On Scale and Economic Growth

Penrith and the Border has one of the lowest unemployment rates in Britain – at last count 572 people were receiving job seekers’ allowance, out of about 65,000 adults in the constituency. We have one of the very highest rates of self-employment, and of people working from home (more than a quarter of our population). 92 per cent of people in Penrith and the Border work for businesses employing less than ten. And we have inherited a unique environment: a legacy of small villages and market towns, sheep, small family farms, and a landscape that combines the best of the wild and the farmed. We have a patchwork of energetic, resilient people, working in small groups, investing in their community life. But for decades policy makers have pursued economic strategies that seem to undermine our strengths.

In all our market towns, councils have tried to create more growth – and more revenue for the council – by increasing the population. They have built more industrial parks; and then, claiming a labour shortage, more homes; then more businesses to employ the people in the new homes; then more homes, and so on and so forth. Historic town centre have become encircled by new housing, and industrial estates. The new super-stores on the edge of towns have drawn people away from the increasingly isolated town centre shops. There are more traffic jams and more pressure on services. The economy grows, but only because the population grows. The ‘per capita’ wealth does not increase: the original people do not become any better off.

Only three years ago, a very senior county councillor told me that he dreamt of creating a car factory in the Eden Valley. The car factory was fortunately a fantasy. But his attitude was typical of nearly sixty years of industrial policy in Cumbria. In the nineteen forties and fifties, large government subsidies were used to bribe businesses to establish inappropriate industries, particularly in West Cumbria. When the subsidies ceased, the businesses closed their plants and sold their equipment to the developing world. We repeated the same mistakes in the 2000s. Almost 300 million pounds was spent by the North West Development Agency. Much was spent on grandiose multi-million pound projects, many of which have left little trace behind. Most of the policies have favoured larger shops, larger businesses, and even larger farms, in an area which in reality thrives on small shops, small businesses and small farms.

And a whole series of confident arguments and theories have been recited to justify such strategies. “We need to create affordable housing.” “We need to create employment.” Surely you’re not against growth?” (These arguments are used even when the development hardly includes any affordable housing; even when there is very little unemployment in the area; even when communities are willing to build their own affordable housing, and even when the ‘growth’ does not increase individual incomes).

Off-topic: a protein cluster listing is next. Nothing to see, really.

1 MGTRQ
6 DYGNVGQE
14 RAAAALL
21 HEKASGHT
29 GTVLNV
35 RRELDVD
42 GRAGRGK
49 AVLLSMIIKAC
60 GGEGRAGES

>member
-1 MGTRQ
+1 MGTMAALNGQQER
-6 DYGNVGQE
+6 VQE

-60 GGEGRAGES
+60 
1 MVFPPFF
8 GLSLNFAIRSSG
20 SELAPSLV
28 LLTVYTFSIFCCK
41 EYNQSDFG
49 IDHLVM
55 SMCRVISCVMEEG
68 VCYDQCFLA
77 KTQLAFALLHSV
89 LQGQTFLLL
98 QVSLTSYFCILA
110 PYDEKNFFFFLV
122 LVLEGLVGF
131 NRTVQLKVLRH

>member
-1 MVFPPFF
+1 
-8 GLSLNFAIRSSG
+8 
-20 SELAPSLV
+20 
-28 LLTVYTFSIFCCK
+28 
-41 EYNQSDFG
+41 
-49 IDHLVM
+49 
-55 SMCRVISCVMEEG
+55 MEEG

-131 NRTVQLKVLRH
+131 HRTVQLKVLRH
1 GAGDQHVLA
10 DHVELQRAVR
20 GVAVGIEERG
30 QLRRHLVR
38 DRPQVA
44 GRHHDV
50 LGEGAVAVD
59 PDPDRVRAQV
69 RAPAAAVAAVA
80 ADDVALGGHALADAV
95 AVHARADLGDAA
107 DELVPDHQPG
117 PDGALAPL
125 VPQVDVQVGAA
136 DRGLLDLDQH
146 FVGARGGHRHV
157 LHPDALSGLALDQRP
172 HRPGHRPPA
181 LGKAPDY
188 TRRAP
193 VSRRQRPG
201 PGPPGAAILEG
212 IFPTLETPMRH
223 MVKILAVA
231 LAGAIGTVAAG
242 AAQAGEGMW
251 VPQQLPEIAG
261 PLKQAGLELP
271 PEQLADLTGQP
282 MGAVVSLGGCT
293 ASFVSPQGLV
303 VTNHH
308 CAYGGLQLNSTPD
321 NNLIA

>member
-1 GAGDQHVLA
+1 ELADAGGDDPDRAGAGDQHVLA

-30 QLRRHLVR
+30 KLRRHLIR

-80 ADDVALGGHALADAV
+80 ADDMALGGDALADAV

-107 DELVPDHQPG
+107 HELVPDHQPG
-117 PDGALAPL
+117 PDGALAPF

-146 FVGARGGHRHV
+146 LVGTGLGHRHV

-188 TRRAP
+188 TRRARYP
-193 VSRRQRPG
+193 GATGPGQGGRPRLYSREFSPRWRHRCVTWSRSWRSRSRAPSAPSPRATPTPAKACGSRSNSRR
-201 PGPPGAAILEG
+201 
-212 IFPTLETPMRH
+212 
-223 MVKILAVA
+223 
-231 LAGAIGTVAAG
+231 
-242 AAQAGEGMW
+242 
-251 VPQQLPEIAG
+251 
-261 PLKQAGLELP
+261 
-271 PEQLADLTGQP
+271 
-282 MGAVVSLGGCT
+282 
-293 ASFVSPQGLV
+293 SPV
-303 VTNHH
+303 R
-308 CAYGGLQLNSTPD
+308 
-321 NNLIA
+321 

Cumbrian communities have often fought back. Alston has again taken the lead in preserving its historic townscape; Appleby has so far resisted an out of town supermarket; Brampton has not stripped the GP surgery and care homes from the centre of town. The friends of the Carlisle-Settle railway saved the line from ‘government efficiency cuts’. Upper Eden has taken control of its own planning policy through a public referendum. Crosby Ravensworth has proved that a community can deliver high quality, attractive, affordable housing with good heating systems, and elegant design, without having to employ a big housing developer. Many other communities have fought to protect their landscape from inappropriate wind turbines or mass housing development. The fact that our area still remains so beautiful, prosperous, and distinctive, is in large part because of community action.

But we could do much better at the policy level. France has been much better at protecting a network of small family farms, local produce and local markets. Italy and Spain demonstrate how historic market towns can be protected and sensitively developed; how out of town supermarkets can be banned; and how even McDonalds and Kentucky Fried Chicken can be forced to use discreet signs, and traditional buildings. Austria has been much better at bringing prosperity to small farms, preserving traditional architectural styles in the Alps, and encouraging young farmers to branch out into becoming guides for outdoor activities. In the Lake District, farming and our 100 million pound outdoor industry are kept very separate; in Austria such industries benefit from each other.

We must not be bullied into believing that there is no alternative to ‘scale’ and ‘growth’.  Instead, we should patiently explore and explain what we value about our area today, what we want to preserve, and what we would like it to look like in twenty years’ time. We should not be afraid to say that some things are better left alone. Penrith and the Border is a place that thrives on beauty, community, small farms, and small businesses. We need policies designed for who we are, not for what other people would like us to be.

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